"The Beatles played six sets a night, seven days a week in Hamburg when they were paying their dues and we all know how that turned out, music maniac Leach points out. Tim and I spent countless hours cold-calling candidates, mostly at home on weekends and in the evenings, and that has now paid off for us.

Our network of candidates is excellent, particularly in the IT industry, and it continues to grow."

And speaking of growing, Senior JCI consultant Karlton Tomomitsu says, in this industry size does matter. "We find that an optimally sized executive search company will consist of around seven to 10 recruiters. Less than that and you can't maximize the opportunities for either the client or the candidate; more than that leads to internal competition among recruiters that results in unethical practices. Our team operates as a close group who all trust one another and put the benefit of the clients and candidates they handle to the fore."

Nick Mescia, another JCI consultant agrees. "As far as recruiting companies go, I can't imagine working anywhere else. We've got such a great vibe here. And with 10 years experience in the Tokyo market, an ethical recruiting strategy, and good communication between the consultants and management, things can only get better--with a little help from our friends in the market of course."

And how is the market? "The recruitment industry is definitely improving since the lows reached following the tragedy of Sept 11," says Rory Warren, who works with JCI's financial clients. "Having extensive experience in the banking and finance industries, one thing that I have learned is that markets move in cycles. Whether it be the stock market or employment market, there will be downturns, where the weak disappear and the strong survive, and then upturns, which present opportunities to prosper. ICI is well positioned and has been getting stronger at a time when a number of competitors have closed their doors. We are growing along with our successful client base."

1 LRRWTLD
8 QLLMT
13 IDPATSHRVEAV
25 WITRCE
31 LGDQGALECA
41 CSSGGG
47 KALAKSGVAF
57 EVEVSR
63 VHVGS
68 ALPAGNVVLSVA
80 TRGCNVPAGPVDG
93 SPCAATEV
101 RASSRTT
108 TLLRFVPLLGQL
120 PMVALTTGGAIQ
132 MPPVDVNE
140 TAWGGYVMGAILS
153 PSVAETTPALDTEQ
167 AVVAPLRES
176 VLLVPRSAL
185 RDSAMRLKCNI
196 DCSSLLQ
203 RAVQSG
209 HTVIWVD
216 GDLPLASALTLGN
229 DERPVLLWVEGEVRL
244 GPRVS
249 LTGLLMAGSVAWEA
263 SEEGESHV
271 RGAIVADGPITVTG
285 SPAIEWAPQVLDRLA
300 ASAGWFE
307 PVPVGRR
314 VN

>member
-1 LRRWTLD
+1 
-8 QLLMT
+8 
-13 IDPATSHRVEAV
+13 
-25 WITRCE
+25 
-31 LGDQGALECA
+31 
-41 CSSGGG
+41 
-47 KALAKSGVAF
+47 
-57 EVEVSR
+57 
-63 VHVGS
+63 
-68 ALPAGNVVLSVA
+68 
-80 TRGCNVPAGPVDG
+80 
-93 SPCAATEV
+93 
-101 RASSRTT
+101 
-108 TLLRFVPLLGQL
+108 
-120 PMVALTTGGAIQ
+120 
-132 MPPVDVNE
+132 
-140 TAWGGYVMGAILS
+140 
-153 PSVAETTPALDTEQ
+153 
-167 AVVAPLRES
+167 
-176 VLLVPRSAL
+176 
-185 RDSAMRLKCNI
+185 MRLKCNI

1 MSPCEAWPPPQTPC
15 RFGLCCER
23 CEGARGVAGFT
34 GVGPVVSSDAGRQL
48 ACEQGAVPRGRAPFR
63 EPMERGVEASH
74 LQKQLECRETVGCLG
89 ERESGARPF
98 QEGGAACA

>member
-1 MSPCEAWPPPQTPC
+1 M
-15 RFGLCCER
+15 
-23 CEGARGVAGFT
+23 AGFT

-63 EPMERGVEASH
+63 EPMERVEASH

The competition is still fierce but Ondo and Leach are more than confident that the negative effects of 9/11 are fading away and they are well-poised to retain their strong position in the recruiting market.

They take pride in thinking differently about their business "There were a couple of tennis-playing brothers called the Jensen Brothers on the pro circuit a while back," he explains. "And we've taken a leaf from their book.

"When asked one day how they thought they would do against their opponents, the Jensen brothers replied: 'We're going to beat them.'

"When asked why they were so confident, the reply was: 'Because we're better musicians than they are. Well so are we."

I think they have all the angles covered.
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Article Details
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Title Annotation:executive recruiters
Author:Varcoe, Fred
Publication:Japan Inc.
Article Type:Brief Article
Geographic Code:9JAPA
Date:Sep 1, 2002
Words:947